Underground Diaries, Part 44
Not long after this feature was published, Yahoo pulled the plug on Underground. Of course I regretted it, we had barely scratched the surface of American subcultures…
Next time you find yourself with a gun to your head, a suggestion: Slap on an outrageous grin and bust your best moves through undulating bolts of colorful fabric and a phalanx of bhangra-ing backup dancers.
If you know anything at all about Bollywood movies, you’ll know it works every time: A (literally) loaded situation is abruptly forgotten — at least for the duration of a song — in favor of a show-stopping, pop-hop, Hindi song & dance number that invariably celebrates the loveliness of love and the manliness of men.
Turns out it’s not just in Bollywood movies where that ploy works. I met all kinds of college kids employing the maneuver earlier this year at the Hindi film dance competition known as Bollywood Berkeley (as in University of California, Berkeley).
Of course, the coeds there faced no actual threats to life or limb that I was aware of — otherwise, I’d have alerted authorities. Still, the vast majority were first-gen American kids of Indian parents, a group that’s legendary for having high scholastic expectations. So naturally, the young ‘uns needed stress relief.
Now, you may not consider subsisting on cinnamon buns and diet soda, while rehearsing yourself into the ground in order to polish choreography you’re still trying to remember over a weekend you should be studying… to be stress relief.
Then again, odds are you haven’t attended a Hindi film-dance competition.
Competitions pit teams from Indian clubs at rival colleges against one another (Bollywood Berkeley featured 12 teams, each comprised of 10 to 20 dancers, and included entrants from UCLA, USC, UC Berkeley and Stanford). The teams do battle with big dance numbers choreographed to a medley of songs from au courant Bollywood soundtracks.
The dance numbers — which must include at least four costume changes — are equal parts art, camp and fire drill. They’re judged on concept, choreography, execution, sets and costumes.
At Bollywood Berkeley, additional big points appeared to be awarded for the tenacity and volubility of fans, and for how maniacally happy teams could appear throughout their performances.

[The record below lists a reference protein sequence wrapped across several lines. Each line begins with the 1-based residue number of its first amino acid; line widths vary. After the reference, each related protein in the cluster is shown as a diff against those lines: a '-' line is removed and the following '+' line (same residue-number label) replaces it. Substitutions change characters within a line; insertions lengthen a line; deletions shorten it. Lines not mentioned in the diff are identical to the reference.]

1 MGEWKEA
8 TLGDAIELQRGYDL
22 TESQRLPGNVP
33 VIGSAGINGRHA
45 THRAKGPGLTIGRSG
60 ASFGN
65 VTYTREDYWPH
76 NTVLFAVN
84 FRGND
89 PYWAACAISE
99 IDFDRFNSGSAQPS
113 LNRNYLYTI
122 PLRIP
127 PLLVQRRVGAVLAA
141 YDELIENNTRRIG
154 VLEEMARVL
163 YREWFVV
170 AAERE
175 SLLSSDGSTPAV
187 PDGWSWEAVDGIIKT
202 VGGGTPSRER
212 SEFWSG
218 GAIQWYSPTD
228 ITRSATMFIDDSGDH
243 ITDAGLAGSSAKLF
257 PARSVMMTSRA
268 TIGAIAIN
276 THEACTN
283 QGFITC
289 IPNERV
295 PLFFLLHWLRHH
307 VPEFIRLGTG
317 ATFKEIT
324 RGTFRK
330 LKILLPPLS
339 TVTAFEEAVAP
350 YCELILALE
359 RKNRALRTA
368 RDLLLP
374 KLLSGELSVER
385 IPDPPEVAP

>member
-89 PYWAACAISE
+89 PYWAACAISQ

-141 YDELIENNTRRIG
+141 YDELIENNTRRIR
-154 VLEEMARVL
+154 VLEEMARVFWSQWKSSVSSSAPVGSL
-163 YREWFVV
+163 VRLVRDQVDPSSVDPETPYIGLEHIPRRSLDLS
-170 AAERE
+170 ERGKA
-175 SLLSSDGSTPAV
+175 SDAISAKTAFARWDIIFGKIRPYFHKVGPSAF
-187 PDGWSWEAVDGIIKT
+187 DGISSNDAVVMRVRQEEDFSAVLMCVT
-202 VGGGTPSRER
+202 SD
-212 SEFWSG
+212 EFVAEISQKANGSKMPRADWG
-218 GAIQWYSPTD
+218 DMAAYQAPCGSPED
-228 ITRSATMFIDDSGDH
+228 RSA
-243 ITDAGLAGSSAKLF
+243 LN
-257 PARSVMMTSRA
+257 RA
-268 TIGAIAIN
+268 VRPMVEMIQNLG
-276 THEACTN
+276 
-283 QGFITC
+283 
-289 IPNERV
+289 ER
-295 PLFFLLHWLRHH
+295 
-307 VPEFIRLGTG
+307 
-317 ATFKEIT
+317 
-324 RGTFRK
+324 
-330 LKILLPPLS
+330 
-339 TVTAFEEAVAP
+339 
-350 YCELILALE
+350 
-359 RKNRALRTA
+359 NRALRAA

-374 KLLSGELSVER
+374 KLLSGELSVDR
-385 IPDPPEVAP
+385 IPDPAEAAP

Regardless of exact judging criteria, Bollywood Berkeley was a knock-down-and-drag-out for the ages.
And that was just for the audience.
For hour-after-grueling-hour that Bollywood night, chants and cheers of team spirit and alma mater madness rose in Oakland’s Scottish Rite Center (the site of this year’s event).
Repeated technical problems bloated the show’s run time, and temperatures inside the auditorium were more Bombay than East Bay. No one gave an inch.
At times, the cheering grew so loud that, if you closed your eyes, you could have been at an arena for a big game rather than in a big theater for a dance-off.
(Note to college sports fanatics, boosters and bookmakers: Get your season tickets now or get them later on eBay at a premium.)
Performances opened with hammy videos made by (and featuring) team members. The clips set up the characters and common Bollywood storylines the teams would then portray in dance and, sort of, pantomime.
Team-after-team took to the stage to put on exuberant displays for an audience of predominantly Indian decent: proud parents, baffled grandparents, supremely patient uncles and aunties, shrilly-cheering kid sisters.
There were African-American and white kids on teams at the event, too; being Indian isn’t a prerequisite for participation. Still, the competitions are an Indian club thing. Most participants are of Indian decent.
“I grew up watching Hindi films with the family,” says Suraj Arora, captain and lead dancer of Univ. of Southern California’s Anjaane team. So did most of his team members.
And most of them will tell you that a positive upshot of their participation in the “sport” has been the connection to their parents, their cultural heritage and mores that full Bollywood immersion fosters.
Arora, like most of the other young dancers, is also into the randomness of the genre. “You see a song — a bunch of people dancing to it — changing clothes randomly,” he says, smiling wryly. “Things popping out of nowhere, nothing really makes sense.”
“It’s a great escape,” says Amrita Mapara. “I’m an accounting major, so coming here and doing this is completely different.”
I suspect getting to hang out and dance (in close proximity) with members of the opposite sex is also a selling point for the young coeds. Though I was told that, at least for members of USC’s Anjaane team, any flirting ended once preparations got serious.
And preparations are serious. Details regarding costumes, dance moves and sets are guarded like state secrets: Teams hope to unleash shock and awe on rival teams at the eleventh hour (dress/tech rehearsal) when it’s far too late to respond.
They analyze videotape of their performances like athletes and coaches. And, as hinted at above, they adhere to strict training table diets, apparently all with pizza and Red Bull at their core (CinniBuns and Fresca, on the side).
Hindi film dance competitions have been going on at colleges in the states for five or six years.
Events generally take place in winter and spring at select universities (including UCLA and Penn State). They’ve yet to become a college sports staple, but they do offer high drama.
Bollywood Berkeley did. Even if — as is often the case with Bollywood films — audiences weren’t always sure what the drama was about. It was nothing a good song & dance number (actually, 12) couldn’t fix.
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